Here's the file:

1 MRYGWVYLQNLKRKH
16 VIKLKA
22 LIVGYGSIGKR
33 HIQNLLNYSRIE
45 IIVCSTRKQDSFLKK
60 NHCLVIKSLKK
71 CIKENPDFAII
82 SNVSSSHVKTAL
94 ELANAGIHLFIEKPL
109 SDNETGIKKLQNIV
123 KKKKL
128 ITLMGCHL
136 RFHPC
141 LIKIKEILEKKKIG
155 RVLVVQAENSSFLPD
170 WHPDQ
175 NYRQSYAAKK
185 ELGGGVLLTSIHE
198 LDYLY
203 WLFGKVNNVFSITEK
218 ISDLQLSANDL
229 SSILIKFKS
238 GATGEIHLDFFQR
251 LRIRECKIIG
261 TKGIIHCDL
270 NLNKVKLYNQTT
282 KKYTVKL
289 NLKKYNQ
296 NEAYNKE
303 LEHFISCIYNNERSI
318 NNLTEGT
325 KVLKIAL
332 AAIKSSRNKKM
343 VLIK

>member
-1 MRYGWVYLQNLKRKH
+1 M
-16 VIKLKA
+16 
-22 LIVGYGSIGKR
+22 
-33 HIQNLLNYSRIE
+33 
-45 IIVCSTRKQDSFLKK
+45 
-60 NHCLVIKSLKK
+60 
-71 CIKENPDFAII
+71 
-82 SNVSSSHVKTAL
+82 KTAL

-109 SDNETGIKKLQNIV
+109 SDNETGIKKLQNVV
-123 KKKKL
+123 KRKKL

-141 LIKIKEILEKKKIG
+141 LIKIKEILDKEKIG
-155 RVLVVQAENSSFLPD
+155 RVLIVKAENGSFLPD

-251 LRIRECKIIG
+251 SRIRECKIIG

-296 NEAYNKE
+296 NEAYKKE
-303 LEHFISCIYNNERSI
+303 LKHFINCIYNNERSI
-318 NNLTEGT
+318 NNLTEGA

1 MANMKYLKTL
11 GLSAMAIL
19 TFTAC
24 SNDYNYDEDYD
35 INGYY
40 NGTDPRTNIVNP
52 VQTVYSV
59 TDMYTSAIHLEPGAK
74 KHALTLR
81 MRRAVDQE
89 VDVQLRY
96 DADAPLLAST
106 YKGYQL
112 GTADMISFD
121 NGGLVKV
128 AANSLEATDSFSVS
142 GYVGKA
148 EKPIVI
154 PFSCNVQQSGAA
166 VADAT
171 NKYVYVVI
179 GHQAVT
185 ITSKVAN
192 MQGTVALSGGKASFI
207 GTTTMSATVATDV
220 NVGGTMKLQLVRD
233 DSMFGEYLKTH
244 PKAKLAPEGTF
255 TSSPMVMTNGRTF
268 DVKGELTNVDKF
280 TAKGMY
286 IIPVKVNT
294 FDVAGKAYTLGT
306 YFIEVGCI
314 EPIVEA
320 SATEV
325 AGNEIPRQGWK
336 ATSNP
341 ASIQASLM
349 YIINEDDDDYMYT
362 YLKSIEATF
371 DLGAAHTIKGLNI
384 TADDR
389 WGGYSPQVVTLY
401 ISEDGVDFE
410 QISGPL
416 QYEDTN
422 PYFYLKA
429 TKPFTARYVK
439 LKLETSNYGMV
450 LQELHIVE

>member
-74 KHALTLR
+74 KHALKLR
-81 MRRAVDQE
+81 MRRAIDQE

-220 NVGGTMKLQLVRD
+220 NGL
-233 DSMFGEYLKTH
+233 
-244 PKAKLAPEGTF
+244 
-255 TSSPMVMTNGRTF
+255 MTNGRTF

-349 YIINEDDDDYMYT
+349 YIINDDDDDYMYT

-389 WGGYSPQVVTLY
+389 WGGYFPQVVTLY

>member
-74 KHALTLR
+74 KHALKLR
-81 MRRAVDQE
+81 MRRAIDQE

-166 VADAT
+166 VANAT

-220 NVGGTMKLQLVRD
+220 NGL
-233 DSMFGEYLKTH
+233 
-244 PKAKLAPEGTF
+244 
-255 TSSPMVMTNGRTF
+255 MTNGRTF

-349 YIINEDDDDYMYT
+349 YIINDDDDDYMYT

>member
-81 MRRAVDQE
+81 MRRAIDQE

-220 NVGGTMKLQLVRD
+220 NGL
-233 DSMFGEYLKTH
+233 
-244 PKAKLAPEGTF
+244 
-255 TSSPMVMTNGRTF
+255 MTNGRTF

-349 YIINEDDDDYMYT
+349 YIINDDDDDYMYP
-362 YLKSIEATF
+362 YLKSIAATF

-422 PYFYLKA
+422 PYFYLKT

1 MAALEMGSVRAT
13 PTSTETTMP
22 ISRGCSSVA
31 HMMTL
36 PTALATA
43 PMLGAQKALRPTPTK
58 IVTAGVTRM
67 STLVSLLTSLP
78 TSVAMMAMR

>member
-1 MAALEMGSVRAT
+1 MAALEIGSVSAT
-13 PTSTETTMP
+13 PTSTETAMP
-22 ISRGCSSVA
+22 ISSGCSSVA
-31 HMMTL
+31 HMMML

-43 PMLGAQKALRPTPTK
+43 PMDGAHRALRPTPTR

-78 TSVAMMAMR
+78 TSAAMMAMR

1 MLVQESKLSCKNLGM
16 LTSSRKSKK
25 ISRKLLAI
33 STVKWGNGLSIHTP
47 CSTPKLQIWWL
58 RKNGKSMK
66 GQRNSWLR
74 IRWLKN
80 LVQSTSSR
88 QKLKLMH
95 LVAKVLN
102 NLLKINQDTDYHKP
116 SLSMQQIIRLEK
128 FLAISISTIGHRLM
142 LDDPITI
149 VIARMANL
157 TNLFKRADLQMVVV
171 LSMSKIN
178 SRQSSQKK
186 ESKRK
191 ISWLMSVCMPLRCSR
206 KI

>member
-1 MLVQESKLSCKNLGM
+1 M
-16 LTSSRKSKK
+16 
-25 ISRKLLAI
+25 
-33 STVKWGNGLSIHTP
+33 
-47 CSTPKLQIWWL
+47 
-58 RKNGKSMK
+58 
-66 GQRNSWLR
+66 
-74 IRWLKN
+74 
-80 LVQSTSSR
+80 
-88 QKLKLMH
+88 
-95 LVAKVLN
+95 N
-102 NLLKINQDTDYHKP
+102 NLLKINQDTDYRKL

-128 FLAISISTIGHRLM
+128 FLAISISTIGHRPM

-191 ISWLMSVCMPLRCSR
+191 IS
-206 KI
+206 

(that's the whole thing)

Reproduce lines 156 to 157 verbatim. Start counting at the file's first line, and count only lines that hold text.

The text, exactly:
-220 NVGGTMKLQLVRD
+220 NGL